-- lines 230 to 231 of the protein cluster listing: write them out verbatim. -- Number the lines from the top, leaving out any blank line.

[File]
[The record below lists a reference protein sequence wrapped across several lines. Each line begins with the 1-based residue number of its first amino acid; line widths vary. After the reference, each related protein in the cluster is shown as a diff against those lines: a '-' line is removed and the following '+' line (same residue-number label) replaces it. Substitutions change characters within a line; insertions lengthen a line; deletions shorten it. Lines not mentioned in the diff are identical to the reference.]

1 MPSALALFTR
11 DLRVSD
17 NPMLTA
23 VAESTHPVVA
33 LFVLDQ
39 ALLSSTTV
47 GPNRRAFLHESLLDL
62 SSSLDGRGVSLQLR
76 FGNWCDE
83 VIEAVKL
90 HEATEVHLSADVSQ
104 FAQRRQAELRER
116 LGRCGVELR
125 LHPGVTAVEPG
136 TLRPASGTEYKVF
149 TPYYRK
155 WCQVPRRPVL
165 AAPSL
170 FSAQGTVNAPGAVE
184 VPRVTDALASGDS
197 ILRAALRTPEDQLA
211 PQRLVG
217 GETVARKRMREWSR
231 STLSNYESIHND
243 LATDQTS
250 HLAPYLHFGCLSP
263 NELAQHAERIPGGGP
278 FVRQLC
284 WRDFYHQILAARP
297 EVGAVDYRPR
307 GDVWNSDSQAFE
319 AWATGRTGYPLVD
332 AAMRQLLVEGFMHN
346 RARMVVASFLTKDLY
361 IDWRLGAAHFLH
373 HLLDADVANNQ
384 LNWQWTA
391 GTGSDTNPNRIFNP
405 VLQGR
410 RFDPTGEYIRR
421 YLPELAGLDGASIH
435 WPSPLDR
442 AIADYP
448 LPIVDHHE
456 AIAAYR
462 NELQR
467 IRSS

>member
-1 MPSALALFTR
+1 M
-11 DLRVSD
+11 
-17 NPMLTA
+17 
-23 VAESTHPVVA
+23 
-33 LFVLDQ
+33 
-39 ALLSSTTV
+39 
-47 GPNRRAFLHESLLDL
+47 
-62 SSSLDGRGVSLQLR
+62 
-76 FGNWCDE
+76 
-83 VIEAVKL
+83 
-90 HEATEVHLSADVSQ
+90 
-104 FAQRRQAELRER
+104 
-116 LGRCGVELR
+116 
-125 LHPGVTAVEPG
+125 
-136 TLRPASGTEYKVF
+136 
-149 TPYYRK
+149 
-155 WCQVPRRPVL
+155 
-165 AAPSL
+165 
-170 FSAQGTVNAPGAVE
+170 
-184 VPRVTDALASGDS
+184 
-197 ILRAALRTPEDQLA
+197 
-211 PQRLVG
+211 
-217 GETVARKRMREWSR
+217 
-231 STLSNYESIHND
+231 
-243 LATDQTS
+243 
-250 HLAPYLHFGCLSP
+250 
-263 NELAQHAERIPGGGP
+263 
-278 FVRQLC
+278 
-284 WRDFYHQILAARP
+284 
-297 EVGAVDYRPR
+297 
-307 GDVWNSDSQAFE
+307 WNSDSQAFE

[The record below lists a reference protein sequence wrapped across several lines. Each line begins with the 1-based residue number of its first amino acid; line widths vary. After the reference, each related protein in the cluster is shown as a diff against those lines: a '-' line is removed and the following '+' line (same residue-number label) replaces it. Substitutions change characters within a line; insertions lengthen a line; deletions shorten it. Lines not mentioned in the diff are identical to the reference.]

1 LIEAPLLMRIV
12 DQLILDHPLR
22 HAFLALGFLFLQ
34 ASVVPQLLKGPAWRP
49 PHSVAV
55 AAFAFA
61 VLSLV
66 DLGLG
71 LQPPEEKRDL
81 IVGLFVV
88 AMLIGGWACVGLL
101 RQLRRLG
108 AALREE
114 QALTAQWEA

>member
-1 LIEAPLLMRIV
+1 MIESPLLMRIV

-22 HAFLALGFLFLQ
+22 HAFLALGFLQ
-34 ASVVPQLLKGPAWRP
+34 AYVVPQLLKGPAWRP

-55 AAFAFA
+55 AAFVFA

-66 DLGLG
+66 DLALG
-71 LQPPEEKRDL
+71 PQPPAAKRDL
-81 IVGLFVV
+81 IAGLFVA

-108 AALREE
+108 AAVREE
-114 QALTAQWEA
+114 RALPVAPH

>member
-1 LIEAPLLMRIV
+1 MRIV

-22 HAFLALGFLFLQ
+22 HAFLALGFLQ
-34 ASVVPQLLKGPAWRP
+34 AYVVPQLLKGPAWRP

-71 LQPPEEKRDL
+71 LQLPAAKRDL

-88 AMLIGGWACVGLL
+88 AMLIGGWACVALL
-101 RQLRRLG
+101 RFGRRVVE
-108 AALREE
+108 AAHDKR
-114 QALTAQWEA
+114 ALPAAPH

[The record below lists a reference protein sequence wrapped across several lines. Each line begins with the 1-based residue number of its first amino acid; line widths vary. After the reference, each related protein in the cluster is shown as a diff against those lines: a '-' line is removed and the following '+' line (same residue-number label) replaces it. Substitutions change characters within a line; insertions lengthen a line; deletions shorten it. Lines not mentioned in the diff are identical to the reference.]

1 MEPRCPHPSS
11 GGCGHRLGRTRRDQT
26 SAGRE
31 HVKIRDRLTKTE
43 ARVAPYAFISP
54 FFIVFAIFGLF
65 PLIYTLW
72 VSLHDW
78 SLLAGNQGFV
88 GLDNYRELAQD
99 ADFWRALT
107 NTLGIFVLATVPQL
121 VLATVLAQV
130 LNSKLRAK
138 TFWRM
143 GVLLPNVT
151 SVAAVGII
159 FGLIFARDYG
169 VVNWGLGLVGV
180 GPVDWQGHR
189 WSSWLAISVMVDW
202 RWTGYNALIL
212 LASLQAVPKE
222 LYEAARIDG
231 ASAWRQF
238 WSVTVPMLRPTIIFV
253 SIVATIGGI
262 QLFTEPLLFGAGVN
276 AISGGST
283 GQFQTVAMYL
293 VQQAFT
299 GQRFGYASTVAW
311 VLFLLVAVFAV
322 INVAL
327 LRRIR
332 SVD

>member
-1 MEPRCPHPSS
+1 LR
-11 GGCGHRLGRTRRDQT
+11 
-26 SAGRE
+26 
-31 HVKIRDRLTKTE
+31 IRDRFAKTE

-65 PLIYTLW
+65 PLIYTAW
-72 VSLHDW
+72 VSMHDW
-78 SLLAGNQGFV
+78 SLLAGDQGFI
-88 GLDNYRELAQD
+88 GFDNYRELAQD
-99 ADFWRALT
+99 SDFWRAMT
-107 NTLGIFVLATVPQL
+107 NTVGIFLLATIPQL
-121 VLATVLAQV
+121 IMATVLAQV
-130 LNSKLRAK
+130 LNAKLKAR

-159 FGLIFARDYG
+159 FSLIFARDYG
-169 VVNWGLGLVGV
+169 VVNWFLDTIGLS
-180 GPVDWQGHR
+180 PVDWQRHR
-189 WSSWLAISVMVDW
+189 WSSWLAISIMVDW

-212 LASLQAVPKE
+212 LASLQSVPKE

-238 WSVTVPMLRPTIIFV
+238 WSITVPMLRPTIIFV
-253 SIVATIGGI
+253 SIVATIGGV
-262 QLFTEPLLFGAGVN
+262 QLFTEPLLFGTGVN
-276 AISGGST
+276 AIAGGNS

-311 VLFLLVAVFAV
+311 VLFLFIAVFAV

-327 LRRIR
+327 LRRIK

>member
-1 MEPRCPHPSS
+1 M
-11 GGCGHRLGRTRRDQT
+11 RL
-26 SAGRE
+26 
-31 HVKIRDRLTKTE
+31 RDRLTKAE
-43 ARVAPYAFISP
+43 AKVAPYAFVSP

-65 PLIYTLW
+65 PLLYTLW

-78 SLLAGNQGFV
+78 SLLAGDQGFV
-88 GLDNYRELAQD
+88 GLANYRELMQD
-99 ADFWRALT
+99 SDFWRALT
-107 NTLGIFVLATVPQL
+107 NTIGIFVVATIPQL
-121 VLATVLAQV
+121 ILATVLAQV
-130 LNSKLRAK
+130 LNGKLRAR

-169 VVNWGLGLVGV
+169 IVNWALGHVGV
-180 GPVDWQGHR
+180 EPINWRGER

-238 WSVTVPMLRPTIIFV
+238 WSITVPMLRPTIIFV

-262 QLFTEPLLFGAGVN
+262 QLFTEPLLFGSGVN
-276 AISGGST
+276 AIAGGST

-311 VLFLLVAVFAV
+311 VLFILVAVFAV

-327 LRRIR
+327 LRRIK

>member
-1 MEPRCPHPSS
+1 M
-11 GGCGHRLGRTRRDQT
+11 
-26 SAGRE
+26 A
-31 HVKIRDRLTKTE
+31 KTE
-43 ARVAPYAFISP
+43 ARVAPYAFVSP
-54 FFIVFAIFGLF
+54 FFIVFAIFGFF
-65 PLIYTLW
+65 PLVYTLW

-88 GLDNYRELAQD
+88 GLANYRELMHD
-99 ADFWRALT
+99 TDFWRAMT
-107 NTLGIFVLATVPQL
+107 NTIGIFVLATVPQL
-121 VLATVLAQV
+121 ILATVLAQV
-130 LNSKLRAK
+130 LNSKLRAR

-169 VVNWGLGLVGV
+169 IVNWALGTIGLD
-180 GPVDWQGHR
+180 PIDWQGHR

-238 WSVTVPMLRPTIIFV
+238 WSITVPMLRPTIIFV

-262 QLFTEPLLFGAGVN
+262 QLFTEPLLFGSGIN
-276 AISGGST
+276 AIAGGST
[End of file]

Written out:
+180 PVDWQRHR
-189 WSSWLAISVMVDW